Adèle Exarchopoulos in Orpheline

I feel like we keep, mostly in Orpheline, but also, in a lighter way, in Les Filles d’Avril and in Sage Femme, for a long time, a doubt on the sets. We don’t really know where we are.

YC: It is always complicated. The director chooses the place he wants to give it: do they have to be significant or indistinct ? All three movies have one similarity, it is the logic that is prioritized and not the beauty of a spot. It doesn’t always help me, buy it is fair so I accept it!

For Sage Femme, Martin situated the story in Mantes-la-Jolie, which is a pretty special town from the Parisian suburbs. On one side, there are some tough neighborhoods, and on the other hand, a little bourgeoisie of country, but also some small working-class gardens in the middle of the Seine. Martin wanted that the spectator identifies that when Catherine Frot goes down to Paris, it is a total cultural choc. The sets and the costumes had to tell something about the characters and allow to point out their particularities.

Catherine Deneuve in Sage Femme

For Arnaud, the important thing was that we don’t pay attention to the places and periods, but focus on the characters. We decided in prep to help building a saturated image contrasted by the sets and the costumes. We used more saturated colors for the walls and the costumes.

Gemma Arterton in Orpheline

For Michel, the important was to have three distinct spots. The beach house would be to a small distance away from the town, and further away from the city. But this had to be discreet. Even if the sets were giving infos about the characters, it had to stay subtle. We tended to cut some colors down in the sets to make them as subtle as possible. Michel let the actors live on set before the shooting started so that they could get acclimated to them. It gave a really right setting of the sets. These are the tiny details that help build the tone of a movie.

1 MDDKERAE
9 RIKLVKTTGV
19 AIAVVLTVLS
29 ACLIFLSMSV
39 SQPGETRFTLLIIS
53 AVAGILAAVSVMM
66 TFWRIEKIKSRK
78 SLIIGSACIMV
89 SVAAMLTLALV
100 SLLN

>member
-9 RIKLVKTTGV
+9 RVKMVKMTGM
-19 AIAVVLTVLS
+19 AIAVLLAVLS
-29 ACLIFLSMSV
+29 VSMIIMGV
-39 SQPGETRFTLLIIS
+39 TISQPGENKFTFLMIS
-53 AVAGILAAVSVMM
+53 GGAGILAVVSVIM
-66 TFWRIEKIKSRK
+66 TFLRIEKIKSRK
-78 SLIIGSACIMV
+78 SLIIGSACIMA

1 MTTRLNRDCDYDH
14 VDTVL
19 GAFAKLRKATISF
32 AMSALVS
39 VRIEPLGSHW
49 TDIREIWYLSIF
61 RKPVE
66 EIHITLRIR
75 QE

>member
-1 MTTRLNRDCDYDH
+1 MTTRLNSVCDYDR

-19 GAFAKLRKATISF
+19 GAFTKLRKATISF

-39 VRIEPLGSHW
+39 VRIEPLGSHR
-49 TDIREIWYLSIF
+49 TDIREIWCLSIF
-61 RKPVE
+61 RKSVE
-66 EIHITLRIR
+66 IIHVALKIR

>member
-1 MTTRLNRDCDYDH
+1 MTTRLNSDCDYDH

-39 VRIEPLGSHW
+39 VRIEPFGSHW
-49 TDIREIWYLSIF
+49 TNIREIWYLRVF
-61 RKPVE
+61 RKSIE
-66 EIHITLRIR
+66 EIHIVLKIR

Emma Suárez in les Filles d’Avril

Sage Femme by Martin Provost

Material  :

Camera : RED weapon Dragon, Leica Summilux-C

Camera rental house : TSF

Lighting rental house: TSF

Grip rental house : TSF

Lab: M141 Thibault Carterot


Steadicam operator  : Loic Andrieu

AC : Sylvain Zambelli et Mathieu Cassan

Gaffer: Jean-Noël Viry

Key Grip: Emmanuel Van Wambeke

Colorist : Richard Deusy

Catherine Frot in Sage Femme

Orpheline by Arnaud des Pallières

Material : 

Camera : RED weapon Dragon, Leica Summilux-C

Camera rental house : TSF

Lighting rental house: TSF

Grip rental house: TSF

Lab: M141 Thibault Carterot


AC : Sylvain Zambelli et Mathieu Cassan

Gaffer: Marc Lambert

Colorist : Arnaud des Pallières

Solène Rigot in Orpheline

Les filles d’Avril by Michel Franco

Material :

Caméra : RED weapon Dragon, Leica Summilux-C

Camera rental house : Revolution Mexico Fernando Hernandez

Lighting rental house : Revolution Mexico Fernando Hernandez

Grip rental house: Revolution Mexico Fernando Hernandez

Lab: M141 Thibault Carterot

Crew :

Steadicam operator : Christian Gibson

AC : Noe Muñoz

Gaffer: Juan Martínez Huerta

Key grip : Adrian Mares

DIT : Diego Sanchez

Colorist : Richard Deusy

Ana Valeria Becerril in Les Filles d’April

Translation : Gaston Struye